• 167. Generated by ABC Amber LIT Converter, http://www.processtext.com/abclit.html the scrip-torium. They are yours, aren’t they?” “God be praised,” William cried joyously. “We’ve solved two problems! I have my lenses and I finally know for sure that it was Berengar who robbed us the other night in the scriptorium!” We had barely finished speaking when Nicholas of Morimondo came running up, even more triumphant than William. In his hands he held a finished pair of lenses, mounted on their fork. “William,” he cried, “I did it all by myself. I’ve finished them! I believe they’ll work!” Then he saw that William had other lenses on his nose, and he was stunned. William didn’t want to humiliate him: he took off his old lenses and tried on the new ones. “These are better than the others,” he said. “So. I’ll keep the old ones as a spare pair, and will always use yours.” Then he turned to me. “Adso, now I shall withdraw to my cell to read those papers you know about. At last! Wait for me somewhere. And thank you, thank all of you, dearest brothers.” Terce was ringing and I went to the choir, to recite with the others the hymn, the psalms, the verses, and the “Kyrie.” The others were praying for the soul of the dead Berengar. I was thanking God for having allowed us to find not one but two pairs of lenses. In that great peace, forgetting. all the ugly things I had seen and heard, I dozed off, waking only as the office ended. I realized I hadn’t slept that night and I was distressed to think also how I had expended much of my strength. And at this point, coming out into the fresh air, I began to find my thoughts obsessed by the memory of the girl. Trying to distract myself, I began to stride rapidly over the grounds. I felt a slight dizziness. I clapped my numbed hands together. I stamped my feet on the earth. I was still sleepy, and yet I felt awake and full of life. I could not understand what was happening to me. TERCE In which Adso writhes in the torments of love, then William arrives with Venantius’s text, which remains undecipherable even after it has been deciphered. To tell the truth, the other terrible events following my sinful encounter with the girl had caused me almost to forget that occurrence, and once I had confessed to Brother William, my spirit was relieved of the remorse I had felt on waking after my guilty lapse, so it was as if I had handed over to the monk, with my words, the burden itself of which they were the signifying voice. What is the purpose of the holy cleansing of confession-, if not to unload the weight of sin, and the remorse it involves, into the very bosom of our Lord, obtaining with absolution a new and airy lightness of soul, such as to make us forget the body tormented by wickedness? But I was not freed of everything. Now, as I walked in the cold, pale sun of that winter morning, surrounded by the fervor of men and animals, I began to remem-ber my experiences in a different way. As if, from everything that had happened, my repentance and the consoling words of the penitential cleansing no longer remained, but only visions of bodies and human limbs. Into my feverish mind came abruptly the ghost of Berengar, swollen with water, and I shuddered with revulsion and pity. Then, as if to dispel that lemur, my mind turned to other images of which the memory was a fresh receptacle, and I could not avoid seeing, clear before my eyes (the eyes of the soul, but almost as if it appeared before my fleshly eyes), the image of the girl, beautiful and terrible as an army arrayed for battle. Page 167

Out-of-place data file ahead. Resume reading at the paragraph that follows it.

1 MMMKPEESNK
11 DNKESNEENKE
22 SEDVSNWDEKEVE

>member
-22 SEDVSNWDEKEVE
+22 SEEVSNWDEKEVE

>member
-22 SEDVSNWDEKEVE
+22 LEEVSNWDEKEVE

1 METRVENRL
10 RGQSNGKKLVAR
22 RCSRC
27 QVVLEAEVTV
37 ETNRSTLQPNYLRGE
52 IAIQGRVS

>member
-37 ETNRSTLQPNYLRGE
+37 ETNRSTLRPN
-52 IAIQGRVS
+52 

• 168. Generated by ABC Amber LIT Converter, http://www.processtext.com/abclit.html I have vowed (aged amanuensis of a text till now unwritten, though for long decades it has spoken in my mind) to be a faithful chronicler, not only out of love for the truth, or the desire (worthy though it be) to instruct my future readers, but also out of a need to free my memory, dried up and weary of visions that have troubled it for a whole lifetime. Therefore, I must tell everything, decently but without shame. And I must say. now, and clearly, what I thought then and almost tried to conceal from myself, walking over the grounds, sometimes breaking into a run so that I might attribute to the motion of my body the sudden pounding of my heart, or stopping to admire the work of the villeins, deluding myself that I was being distracted by such contemplation, breathing the cold air deeply into my lungs, as a man drinks wine to forget fear or sorrow. In vain. I thought of the girl. My flesh had forgotten the intense pleasure, sinful and fleeting (a base thing), that union with her had given me; but my soul had not forgotten her face, and could not manage to feel that this memory was perverse: rather, it throbbed as if in that face shone all the bliss of creation. I sensed, in a confused way, and almost denying to myself the truth of what I felt, that the poor, filthy, impudent creature who sold herself (who knows with what stubborn constancy) to other sinners, that daugh-ter of Eve, weak like all her sisters, who had so often bartered her own flesh, was yet something splendid and wondrous. My intellect knew her as an occasion of sin, my sensitive appetite perceived her as the vessel of every grace. It is difficult to say what I felt. I could try to write that, still caught in the snares of sin, I desired culpably, for her to appear at every moment, and I spied on the labor of the workers to see whether, around the corner of a but or from the darkness of a barn, that form that had seduced me might emerge. But I would not be writing the truth, or, rather, I would be attempting to draw a veil over the truth to attenuate its force and clarity. Because the truth is that I “saw” the girl, I saw her in the branches of the bare tree that stirred lightly when a benumbed sparrow flew to seek refuge there; I saw her in the eyes of the heifers that came out of the barn, and I heard her in the bleating of the sheep that crossed my erratic path. It was as if all creation spoke to me of her, and I desired to see her again, true, but I was also prepared to accept the idea of never seeing her again, and of never lying again with her, provided that I could savor the joy that filled me that morning, and have her always near even if she were to be, and for eternity, distant. It was, now I am trying to understand, as if—just as the whole uni-verse is surely like a book written by the finger of God, in which everything speaks to us of the immense good-ness of its Creator, in which every creature is descrip-tion and mirror of life and death, in which the hum-blest rose becomes a gloss of our terrestrial progress—everything, in other words, spoke to me only of the face I had hardly glimpsed in the aromatic shadows of the kitchen. I dwelled on these fantasies because I said to myself (or, rather, did not say: at that moment I did not formulate thoughts translatable into words) that if the whole world is destined to speak to me of the power, goodness, and wisdom of the Creator, and if that morning the whole world spoke to me of the girl, who (sinner though she may have been) was neverthe-less a chapter in the great book of creation, a verse of the great psalm chanted by the cosmos—I said to myself (I say now) that if this occurred, it could only be a part of the great theophanic design that sustains the universe, arranged like a lyre, miracle of consonance and harmony. As if intoxicated, I then enjoyed her presence in the things I saw, and, desiring her in them, with the sight of them I was sated. And yet I felt a kind of sorrow, because at the same time I suffered from an absence, though I was happy with the many ghosts of a presence. It is difficult for me to explain this mystery of contradiction, sign that the human spirit is fragile and never proceeds directly along the paths of divine reason, which has built the world as a perfect syllogism, but instead grasps only isolated and often disjointed propositions of this syllogism, whence derives the ease with which we fall victims to the deceptions of the Evil One. Was it a deception of the Evil One, that morning, that so moved me? I think today that it was, because I was a novice, but I think that the human feeling that stirred me was not bad in itself, but only with regard to my state. Because in itself it was the feeling that moves man toward woman so that the one couples with the other, as the apostle of the Gentiles wants, and that both be flesh of one flesh, and that together they Page 168